Policymakers and practioners have partnered to address the issue of psychological disorders amont the incarcerated.  Both recognized a great opportunity to address and rehabilitate the psychological problems.  Not only will mental health courts help these offenders return to society as a productive citizen, but it will also help with the costs involved to keep them in prison or another type of institution. Upon the partnership of policymakers and practioners, Menetal Health courts has been one of the most popular outcomes.  The mental health court “combines court supervision with community based treatment services, usually in lieu of a jail or prison sentence” (Almquist et al). If a mental illness plays a major role in the repeat ofender, there is a good chance he or she will be better served through a mental health court. The offender has previously been in the system and obviously was not completely rehabilitated rather they commit the same type or crime or a totally different crime. If a serious psychological disorder, such as schizophrenia or depression, is diagnosed that person may not be best served by being incarcerated. With the implement of mental health courts, the options of retribution as well as rehabilitation are increased.  According to Mental Health Courts: A Guide to Research-Informed Policy and Practice,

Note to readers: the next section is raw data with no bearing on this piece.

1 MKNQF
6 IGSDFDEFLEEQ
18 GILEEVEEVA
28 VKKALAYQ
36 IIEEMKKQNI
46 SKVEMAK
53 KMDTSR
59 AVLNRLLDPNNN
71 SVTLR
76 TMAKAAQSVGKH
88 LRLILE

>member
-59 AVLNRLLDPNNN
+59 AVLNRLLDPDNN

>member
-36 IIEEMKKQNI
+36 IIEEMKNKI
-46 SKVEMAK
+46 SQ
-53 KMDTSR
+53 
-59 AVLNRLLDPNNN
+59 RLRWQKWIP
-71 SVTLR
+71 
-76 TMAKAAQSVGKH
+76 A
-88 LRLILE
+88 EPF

“Mental health courts are more effective than the traditional court system and jails at connecting participants with mental health treatment services. Over time, mental health courts have the potential to save money through reduced recidivism and the associated jail and court costs that are avoided, and also through decreased use of the most expensive treatment options, such as inpatient care” (Almquist, et al).

            Once the people studying mental health courts research a bit more who is best served by this type of court, the court can be improved up and perfected upon. In 2006, eighty-seven mental health courts only acepted offenders convicted of misdemeanor crimes.  Ten percent of the mental health courts accepted only those convicted of felonies while fifty percent accepted offenders convicted of both felonies and misdemeanors.  Those organizing the mental health courts recognize the importance of diagnosing mental disorders and treating thos disorders in hopes to decrease the percentage of recidivism.